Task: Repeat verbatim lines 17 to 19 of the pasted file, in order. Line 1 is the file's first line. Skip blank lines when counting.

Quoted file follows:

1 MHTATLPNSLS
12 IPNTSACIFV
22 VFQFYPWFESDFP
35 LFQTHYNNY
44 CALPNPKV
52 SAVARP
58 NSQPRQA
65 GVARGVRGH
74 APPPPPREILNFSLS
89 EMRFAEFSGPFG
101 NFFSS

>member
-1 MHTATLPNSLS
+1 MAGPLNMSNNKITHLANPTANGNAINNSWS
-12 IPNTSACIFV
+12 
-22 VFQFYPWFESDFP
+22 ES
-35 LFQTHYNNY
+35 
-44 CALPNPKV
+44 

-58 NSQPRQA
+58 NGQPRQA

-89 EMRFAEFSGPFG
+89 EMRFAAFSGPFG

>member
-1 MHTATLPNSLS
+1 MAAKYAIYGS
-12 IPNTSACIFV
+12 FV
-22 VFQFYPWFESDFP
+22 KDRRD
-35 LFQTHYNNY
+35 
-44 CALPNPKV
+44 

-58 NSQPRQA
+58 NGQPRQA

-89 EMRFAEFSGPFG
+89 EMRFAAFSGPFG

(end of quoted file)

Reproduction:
-22 VFQFYPWFESDFP
+22 ES
-35 LFQTHYNNY